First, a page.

Functional modelling of the human timing mechanism

Behaviour occurs in time, and precise timing in the range of seconds and fractions of seconds is for most living organisms necessary for successful interaction with the environment. Our ability to time discrete actions and to predict events on the basis of prior events indicates the existence of an internal timing mechanism. The nature of this mechanism provides essential constraints on models of the functional organisation of the brain.The present work indicates that there are discontinuities in the function of time close to 1 s and 1.4 s, both in the amount of drift in a series of produced intervals (Study I) and in the detectability of drift in a series of sounds (Study II). The similarities across different tasks further suggest that action and perceptual judgements are governed by the same (kind of) mechanism…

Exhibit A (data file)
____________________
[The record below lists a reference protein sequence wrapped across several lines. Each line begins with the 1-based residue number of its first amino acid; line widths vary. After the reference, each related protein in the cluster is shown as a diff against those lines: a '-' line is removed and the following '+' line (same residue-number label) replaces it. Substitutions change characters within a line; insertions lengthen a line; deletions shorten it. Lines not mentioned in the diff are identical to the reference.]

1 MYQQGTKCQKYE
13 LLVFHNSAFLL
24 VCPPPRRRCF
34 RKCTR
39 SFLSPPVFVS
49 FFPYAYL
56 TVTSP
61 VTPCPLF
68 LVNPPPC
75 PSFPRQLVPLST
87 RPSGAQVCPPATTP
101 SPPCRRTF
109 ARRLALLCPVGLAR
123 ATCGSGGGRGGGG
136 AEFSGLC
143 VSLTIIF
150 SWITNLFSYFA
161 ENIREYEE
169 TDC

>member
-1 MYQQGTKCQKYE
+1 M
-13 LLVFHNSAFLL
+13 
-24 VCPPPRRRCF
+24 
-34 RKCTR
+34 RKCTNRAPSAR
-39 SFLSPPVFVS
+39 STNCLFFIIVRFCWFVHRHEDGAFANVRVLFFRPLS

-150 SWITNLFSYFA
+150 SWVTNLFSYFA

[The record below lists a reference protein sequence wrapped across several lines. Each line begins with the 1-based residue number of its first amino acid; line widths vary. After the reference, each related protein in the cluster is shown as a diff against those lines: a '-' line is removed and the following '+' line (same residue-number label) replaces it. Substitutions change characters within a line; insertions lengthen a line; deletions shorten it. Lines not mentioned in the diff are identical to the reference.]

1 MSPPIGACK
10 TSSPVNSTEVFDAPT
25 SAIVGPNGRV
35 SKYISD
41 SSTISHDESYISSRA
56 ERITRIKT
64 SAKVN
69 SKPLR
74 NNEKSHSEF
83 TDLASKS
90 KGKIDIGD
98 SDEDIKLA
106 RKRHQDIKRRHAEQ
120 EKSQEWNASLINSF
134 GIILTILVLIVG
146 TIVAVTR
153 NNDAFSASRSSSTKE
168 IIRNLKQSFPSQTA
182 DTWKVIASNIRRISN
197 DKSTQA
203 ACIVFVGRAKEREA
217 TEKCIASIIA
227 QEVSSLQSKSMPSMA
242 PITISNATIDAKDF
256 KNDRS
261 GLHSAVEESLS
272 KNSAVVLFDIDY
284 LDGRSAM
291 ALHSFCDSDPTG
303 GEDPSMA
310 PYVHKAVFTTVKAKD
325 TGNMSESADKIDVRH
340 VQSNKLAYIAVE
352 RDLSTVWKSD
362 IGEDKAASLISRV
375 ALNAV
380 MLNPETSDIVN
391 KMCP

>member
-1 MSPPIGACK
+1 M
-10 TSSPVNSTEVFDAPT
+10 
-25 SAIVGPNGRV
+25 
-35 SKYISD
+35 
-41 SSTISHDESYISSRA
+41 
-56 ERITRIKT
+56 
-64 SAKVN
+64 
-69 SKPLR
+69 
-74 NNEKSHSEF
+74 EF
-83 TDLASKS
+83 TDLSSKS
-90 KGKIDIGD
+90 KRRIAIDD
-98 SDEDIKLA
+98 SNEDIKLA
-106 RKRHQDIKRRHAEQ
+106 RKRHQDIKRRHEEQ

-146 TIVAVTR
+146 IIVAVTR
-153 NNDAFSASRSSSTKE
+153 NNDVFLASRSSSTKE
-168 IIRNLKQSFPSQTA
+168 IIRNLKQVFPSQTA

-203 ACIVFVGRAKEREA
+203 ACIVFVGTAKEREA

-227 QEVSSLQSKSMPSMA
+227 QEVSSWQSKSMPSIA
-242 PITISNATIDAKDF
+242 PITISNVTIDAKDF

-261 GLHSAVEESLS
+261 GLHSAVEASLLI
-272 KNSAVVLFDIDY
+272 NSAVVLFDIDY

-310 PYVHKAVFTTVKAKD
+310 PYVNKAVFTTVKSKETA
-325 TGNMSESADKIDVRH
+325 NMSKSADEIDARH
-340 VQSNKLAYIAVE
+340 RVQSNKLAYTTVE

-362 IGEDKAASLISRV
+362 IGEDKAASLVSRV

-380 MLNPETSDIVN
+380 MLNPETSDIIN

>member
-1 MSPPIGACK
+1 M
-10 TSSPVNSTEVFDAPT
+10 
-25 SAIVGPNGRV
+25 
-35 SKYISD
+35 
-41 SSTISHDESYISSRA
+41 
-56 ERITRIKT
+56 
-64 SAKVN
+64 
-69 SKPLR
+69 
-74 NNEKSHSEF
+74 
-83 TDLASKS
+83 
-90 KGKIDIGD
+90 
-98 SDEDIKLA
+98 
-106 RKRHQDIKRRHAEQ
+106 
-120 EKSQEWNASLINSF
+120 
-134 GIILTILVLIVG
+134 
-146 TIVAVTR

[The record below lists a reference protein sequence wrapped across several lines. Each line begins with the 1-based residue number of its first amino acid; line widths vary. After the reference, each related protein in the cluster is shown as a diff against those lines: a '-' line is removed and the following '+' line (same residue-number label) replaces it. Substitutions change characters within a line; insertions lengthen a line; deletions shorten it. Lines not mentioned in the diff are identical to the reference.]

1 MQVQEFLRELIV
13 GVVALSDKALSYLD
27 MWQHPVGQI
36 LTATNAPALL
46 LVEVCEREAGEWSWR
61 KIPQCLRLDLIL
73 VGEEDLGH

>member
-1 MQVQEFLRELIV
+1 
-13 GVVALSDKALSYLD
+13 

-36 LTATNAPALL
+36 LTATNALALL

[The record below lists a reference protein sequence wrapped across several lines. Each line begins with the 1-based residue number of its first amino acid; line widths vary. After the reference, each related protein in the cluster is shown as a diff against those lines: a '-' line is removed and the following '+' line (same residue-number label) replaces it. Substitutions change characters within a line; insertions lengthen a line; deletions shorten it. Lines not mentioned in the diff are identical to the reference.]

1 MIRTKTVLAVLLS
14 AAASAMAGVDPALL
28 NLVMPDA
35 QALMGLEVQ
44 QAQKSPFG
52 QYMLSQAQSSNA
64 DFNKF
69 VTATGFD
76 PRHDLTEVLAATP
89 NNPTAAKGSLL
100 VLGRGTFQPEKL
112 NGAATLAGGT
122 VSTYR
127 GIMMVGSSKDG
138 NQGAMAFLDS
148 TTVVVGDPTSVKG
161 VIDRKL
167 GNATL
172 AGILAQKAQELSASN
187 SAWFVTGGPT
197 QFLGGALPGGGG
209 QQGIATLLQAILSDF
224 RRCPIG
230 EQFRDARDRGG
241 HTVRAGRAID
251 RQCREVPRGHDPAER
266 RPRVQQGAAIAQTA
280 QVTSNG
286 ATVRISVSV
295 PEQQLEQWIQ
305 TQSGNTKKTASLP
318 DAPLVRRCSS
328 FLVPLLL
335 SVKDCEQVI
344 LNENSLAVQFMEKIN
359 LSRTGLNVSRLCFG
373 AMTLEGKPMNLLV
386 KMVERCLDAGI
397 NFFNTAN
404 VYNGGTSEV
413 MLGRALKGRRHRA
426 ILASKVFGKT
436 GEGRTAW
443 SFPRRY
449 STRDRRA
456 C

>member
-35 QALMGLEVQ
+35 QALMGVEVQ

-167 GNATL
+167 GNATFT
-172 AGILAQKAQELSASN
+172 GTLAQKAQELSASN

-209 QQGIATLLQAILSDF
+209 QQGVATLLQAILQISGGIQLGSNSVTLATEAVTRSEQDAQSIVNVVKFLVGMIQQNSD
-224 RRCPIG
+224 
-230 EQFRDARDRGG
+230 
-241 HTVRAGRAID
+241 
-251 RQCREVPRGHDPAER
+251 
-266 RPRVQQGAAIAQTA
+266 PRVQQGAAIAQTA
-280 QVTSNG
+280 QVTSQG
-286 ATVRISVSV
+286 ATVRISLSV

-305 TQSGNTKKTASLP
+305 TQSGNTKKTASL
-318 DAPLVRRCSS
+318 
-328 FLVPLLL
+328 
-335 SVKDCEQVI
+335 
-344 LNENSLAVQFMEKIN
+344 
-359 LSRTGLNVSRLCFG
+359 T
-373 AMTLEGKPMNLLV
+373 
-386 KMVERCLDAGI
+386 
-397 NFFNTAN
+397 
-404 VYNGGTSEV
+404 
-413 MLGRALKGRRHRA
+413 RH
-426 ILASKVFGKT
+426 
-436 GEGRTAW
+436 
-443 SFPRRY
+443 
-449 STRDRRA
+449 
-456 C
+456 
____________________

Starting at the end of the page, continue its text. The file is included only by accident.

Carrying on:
Drift in production (Study I)
Sensitivity for drift in auditory sequences (Study II)
Effects of subdividing intervals
Modality and stimulus properties
Serial dependency
Drift, stationarity, and autocorrelation estimates
Fractal time series and the Hurst exponent
Serial dependency in timing as suggested by previous research
Fractal dimension of ISIP (Study III)
A functional model
Discussion and questions

Author: Madison, Guy

Source: Uppsala University Library

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